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spread a little happiness

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Messages: 1 - 12 of 12
  • Message 1. 

    Posted by moleendcafe (U13784268) on Friday, 11th March 2011

    Dear Lord. Do we have to endure yet another ‘wry’ cameo of life ‘oop north’? This drivel contained a predictable mix of flat stereotypes (albeit with the tokenist ‘gay divorcee’), led by a subverted Mrs Bouquet style character (with an accent to match); trite lines; too-neat ending. What’s coming next? Bloke in a flat cap with a whippet? It’s tired, and I’m tired of it. What’s more, it’s not funny. Got THAT off my chest!

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  • Message 2

    , in reply to message 1.

    Posted by Pip (U2800217) on Friday, 11th March 2011

    Is this the one set in a sandwich bar? If so, I've caught the last few minutes a couple of times , and I'm amazed no one else has complained.
    Dire. I appreciate that humour is subjective, but my complaint is the same as the OP's - lazy stereotyping is not funny. Neither are Roy Clarke style-chunks of dialogue in a 'call and response' pattern.
    Unless written by Roy Clarke, a long, long time ago.

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  • Message 3

    , in reply to message 1.

    Posted by cava58 (U14788778) on Friday, 11th March 2011

    I don't think it is just because it is from the north. It just isn't funny but it is hilarious compared to Turf Wars whose humour seems to depend on people shouting at each other about the value of planting rhubarb.

    That is the problem, I think. Northerners sound like they are escapees from Last of the Summer Wine and southerners sound, to us northerners, like Margot's neighbours in the Good Life. There are sterotypes in comedy but these are dated stereotypes. Until I knew better I thought Ballylennon was set in modern Ireland because all the comedy sounds like this - like something from the 1960's.

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  • Message 4

    , in reply to message 3.

    Posted by Pip (U2800217) on Friday, 11th March 2011

    Ballylennon! Glad you mentioned that, Cava58 as couldn't be bothered to open up a new thread about it.
    I catch bits of this occasionally and find it restfully undemanding. However, I was a bit puzzled to hear in the last episode references to the malign influences of watching 'Little House on The Prairie' and 'The Waltons' on TV,which I'm sure was only broadcast in the 1970's or 1980's.
    So if it's set in 1950's, was this anachronistic postmodern humour, irony, or what?

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  • Message 5

    , in reply to message 4.

    Posted by caissier (U14073060) on Friday, 11th March 2011

    These comedies all sound to me as though they have been bolted together like prescripted Franstein's Monsters in a mission to satisfy criteria. There are all sorts of clonky misfits and just missings of the humour attempted. They are safety first essays with a lack of abandoned immersion in just having fun and a good laugh.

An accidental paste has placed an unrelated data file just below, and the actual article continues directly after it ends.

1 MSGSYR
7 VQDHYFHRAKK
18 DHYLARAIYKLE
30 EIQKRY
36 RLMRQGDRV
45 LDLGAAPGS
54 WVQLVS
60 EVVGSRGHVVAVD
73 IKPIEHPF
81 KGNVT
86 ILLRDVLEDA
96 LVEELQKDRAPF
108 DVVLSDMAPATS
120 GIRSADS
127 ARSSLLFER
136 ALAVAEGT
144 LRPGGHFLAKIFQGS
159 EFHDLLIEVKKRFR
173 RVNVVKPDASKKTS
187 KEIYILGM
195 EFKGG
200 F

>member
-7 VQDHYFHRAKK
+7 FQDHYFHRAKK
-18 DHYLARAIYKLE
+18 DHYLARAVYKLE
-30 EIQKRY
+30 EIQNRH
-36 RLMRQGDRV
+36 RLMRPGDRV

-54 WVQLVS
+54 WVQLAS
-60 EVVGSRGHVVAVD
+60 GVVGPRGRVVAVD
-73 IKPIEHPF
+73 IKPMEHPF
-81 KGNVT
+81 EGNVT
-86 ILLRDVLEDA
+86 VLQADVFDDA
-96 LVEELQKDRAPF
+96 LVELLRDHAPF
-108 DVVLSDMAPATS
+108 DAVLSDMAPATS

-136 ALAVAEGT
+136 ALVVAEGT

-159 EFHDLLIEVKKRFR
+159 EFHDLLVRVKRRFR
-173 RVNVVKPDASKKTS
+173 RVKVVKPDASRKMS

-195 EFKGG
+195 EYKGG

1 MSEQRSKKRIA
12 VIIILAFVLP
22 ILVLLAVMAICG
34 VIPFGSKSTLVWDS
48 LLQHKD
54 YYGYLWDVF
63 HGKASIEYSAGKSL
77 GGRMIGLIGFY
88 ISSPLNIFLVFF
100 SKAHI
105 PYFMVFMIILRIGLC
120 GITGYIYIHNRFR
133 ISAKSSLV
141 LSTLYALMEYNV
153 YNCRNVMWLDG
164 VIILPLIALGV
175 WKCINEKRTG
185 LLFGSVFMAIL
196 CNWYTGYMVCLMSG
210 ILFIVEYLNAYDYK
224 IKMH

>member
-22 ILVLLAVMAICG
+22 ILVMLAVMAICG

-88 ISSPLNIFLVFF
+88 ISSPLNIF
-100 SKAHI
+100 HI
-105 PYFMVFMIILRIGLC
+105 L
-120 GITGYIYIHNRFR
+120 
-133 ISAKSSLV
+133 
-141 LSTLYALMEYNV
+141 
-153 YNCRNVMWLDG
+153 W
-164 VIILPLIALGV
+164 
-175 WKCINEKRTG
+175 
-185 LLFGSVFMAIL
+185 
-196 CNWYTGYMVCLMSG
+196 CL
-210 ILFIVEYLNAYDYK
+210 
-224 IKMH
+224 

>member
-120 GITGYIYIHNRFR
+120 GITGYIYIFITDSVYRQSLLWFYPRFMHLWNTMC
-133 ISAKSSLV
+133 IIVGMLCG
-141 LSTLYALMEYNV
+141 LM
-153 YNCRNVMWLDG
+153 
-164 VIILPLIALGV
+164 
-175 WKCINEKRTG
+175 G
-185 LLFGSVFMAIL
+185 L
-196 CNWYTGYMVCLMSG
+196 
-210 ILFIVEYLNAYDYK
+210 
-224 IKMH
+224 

For some reason r4 thinks 'the North' is fixed in a time lock in 1965 and everybody talks like Gracie Fields and Thora Hird.

    Ballylennon imo is almost quite good but it stays on the side of a list of desirable elements and fear of anything within a hundred miles of letting go. There has to be some sheer naughtiness. It has none of the real charm and humour of the old Dr Finlay's Casebook though it might have a poster of it on the office wall. As for comparisons with Father Ted it's two divisions below, at least. Fear killing comedy quite possibly, imagination at least.

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  • Message 6

    , in reply to message 5.

    Posted by string (U3543675) on Monday, 14th March 2011

    I've given up looking at the titles so I thought this thread was going to be about the 'comedy' about the man who gets an allotment (yeah it was as hilarious as it sounds). I gave it a go, desperately wanting something decent to be on, but it was almost as bad as Ballylenon - I couldn't make it to the end. As for the real 'spread a little happiness - I read the blub and thought 'no thank you'. Radio 4 is going through a low patch. I hope it gets better before the Easter hols or I might have to so something productive like cleaning my flat!

    Report message6

  • Message 7

    , in reply to message 6.

    Posted by Pip (U2800217) on Monday, 14th March 2011

    Housework? Steady on, String. Things aren't that bad, are they?
    ...hang on, maybe I'll join you.

    Report message7

  • Message 8

    , in reply to message 1.

    Posted by parkerpen (U14403928) on Wednesday, 16th March 2011

    Yes, it's dire. The stereotypes are not funny and the script tries too hard. Anyway, I can't stand cod-Northernism and the patronising attitude of the playwrights who use it. That's cos I'm from UpThere and I've got the accent. But even you southerners must be able to see how tepid and thin this 'heartwarming story of everyday folk' is. Spread a little happiness? more like - laying it on too thick.

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  • Message 9

    , in reply to message 8.

    All this user's posts have been removed. Why?

  • Message 10

    , in reply to message 9.

    All this user's posts have been removed. Why?

  • Message 11

    , in reply to message 10.

    Posted by Pip (U2800217) on Friday, 25th March 2011

    I 'eard that. Pardon?

    Report message11

  • Message 12

    , in reply to message 11.

    All this user's posts have been removed. Why?

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